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Fruit flies an annoying household pest
Clark MacAllister

Summer and fall are the most common times to find fruit flies in your home.

Although they may occur year-round, the usual abundance of ripening fruit in many people’s homes in the summer and fall tend to attract more flies.

Fruit flies are often identified by their erratic flying patterns, usually near ripening fruit in the kitchen. They are small, between one-eighth and one-fifth of an inch long. They usually have red eyes and can vary in color from black to tan. Fruit flies aren’t a direct health risk, but they can be extremely annoying.

Fruit flies are commonly found in restaurants, markets, homes and anywhere food is allowed to decay and ferment. They may be brought in on previously infested fruit. They can also easily find their way into your home through broken window screens and doors that have been left open.

Female fruit flies deposit their eggs on the surface of fermenting foods, such as vegetables and fruits. The larvae then develop and feed on the surface. The females have incredible reproductive capabilities, and, if left alone, may deposit up to 500 eggs. Fruit flies can transform from egg to adult in about a week.

Fruit flies’ favorite foods include over-ripe apples, bananas, melons, peaches and squash, and other items that tend to be left out exposed on countertops.

They can also breed in sinks, garbage disposals, trash bins and empty cans. All they need is a thin film of water to hatch their eggs.

To remedy a fruit fly infestation, the main method of control is to find and eliminate the source. Discard any decaying fruit or vegetables that are not properly stored. Remove any trash bags that have been in use more than a few days. Even after throwing out infested fruit, the flies may remain in the trash can.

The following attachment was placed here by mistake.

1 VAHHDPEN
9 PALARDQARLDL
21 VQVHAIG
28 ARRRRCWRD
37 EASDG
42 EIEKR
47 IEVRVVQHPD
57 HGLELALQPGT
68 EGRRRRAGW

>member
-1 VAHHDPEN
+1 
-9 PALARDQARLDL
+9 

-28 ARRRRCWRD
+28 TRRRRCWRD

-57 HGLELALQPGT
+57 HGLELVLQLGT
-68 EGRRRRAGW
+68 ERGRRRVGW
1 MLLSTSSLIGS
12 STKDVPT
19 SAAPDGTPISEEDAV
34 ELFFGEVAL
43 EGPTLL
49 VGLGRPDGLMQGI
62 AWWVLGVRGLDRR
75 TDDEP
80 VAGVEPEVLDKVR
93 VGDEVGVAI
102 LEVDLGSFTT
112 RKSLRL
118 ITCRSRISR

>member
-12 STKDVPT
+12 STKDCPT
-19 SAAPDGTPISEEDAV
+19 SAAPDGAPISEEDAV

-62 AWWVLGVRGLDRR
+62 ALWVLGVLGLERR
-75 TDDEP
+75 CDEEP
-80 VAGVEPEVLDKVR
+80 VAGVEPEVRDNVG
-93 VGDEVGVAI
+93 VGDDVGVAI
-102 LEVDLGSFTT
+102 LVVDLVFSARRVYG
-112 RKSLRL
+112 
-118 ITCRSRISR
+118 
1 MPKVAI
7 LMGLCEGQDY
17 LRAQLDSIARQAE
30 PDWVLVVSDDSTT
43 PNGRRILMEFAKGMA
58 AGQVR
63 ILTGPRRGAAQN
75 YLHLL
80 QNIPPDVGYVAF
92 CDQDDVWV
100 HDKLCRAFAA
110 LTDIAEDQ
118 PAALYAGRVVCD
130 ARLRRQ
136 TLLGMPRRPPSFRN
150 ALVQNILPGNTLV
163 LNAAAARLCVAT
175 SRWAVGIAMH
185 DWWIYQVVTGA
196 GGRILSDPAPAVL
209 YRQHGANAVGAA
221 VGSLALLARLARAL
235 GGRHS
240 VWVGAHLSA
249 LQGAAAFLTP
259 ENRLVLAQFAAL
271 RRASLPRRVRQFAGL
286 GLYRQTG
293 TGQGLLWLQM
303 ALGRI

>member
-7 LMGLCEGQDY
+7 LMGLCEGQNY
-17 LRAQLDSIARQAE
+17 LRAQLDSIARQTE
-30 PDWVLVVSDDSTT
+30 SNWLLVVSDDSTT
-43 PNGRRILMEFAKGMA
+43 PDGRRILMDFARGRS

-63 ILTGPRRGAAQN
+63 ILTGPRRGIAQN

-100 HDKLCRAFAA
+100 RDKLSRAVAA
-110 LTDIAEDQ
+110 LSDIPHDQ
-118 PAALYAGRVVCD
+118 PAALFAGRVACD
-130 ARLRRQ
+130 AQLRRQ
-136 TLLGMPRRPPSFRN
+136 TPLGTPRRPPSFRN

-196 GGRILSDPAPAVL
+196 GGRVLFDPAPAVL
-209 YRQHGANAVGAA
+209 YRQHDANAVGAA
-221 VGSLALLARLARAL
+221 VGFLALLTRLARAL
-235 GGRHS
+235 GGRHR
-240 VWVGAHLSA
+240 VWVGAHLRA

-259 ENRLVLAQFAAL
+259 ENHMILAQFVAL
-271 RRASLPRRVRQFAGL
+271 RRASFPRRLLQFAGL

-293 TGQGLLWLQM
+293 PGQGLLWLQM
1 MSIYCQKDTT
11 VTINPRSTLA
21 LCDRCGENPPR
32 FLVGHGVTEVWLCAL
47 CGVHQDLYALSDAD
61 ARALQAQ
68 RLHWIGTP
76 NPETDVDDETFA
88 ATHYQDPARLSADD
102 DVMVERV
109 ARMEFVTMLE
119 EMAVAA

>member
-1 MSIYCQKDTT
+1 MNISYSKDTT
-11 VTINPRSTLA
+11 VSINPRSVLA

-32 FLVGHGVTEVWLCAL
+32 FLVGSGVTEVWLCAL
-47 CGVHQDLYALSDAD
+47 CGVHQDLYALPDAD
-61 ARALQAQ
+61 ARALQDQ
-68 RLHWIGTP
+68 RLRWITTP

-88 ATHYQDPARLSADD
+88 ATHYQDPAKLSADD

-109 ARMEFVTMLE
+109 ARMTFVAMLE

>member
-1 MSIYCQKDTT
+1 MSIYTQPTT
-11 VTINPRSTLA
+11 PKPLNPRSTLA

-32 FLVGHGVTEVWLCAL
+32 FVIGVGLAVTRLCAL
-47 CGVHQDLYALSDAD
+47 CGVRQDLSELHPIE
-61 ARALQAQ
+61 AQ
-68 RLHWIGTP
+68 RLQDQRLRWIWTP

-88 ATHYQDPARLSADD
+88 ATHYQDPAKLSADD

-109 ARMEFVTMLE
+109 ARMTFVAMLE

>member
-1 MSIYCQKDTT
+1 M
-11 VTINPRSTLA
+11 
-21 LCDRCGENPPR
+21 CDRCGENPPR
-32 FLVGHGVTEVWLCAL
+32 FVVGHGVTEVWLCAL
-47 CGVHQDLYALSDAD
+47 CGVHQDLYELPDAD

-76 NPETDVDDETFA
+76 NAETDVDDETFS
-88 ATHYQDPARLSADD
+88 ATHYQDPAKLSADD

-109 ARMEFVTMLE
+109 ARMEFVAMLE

Cleaning materials, such as mops, may have fruit particles stuck in them after heavy use. A few small drops of spilled fruit juice behind the refrigerator can be the source of thousands of fruit flies.

If you have removed all outside breeding sources and are still experiencing fruit fly problems, you may need to check your drains. Fruit flies can breed in the thin films of water found in drain pipes, and larvae feed on the residue on the sides of the pipes. Keep sink drains covered to prevent flies from getting to the water in the sink trap. You may need to use a brush to remove residue from the sides of the pipe.

After the breeding sources have been removed, remaining fruit flies can be controlled with traps. DIY traps can be made by filling a shallow glass with apple cider vinegar, a few drops of dish soap, and a splash of water. Fruits flies will be attracted to the vinegar and trapped by the bubbles of the dish soap. Similar traps can also be purchased from hardware stores.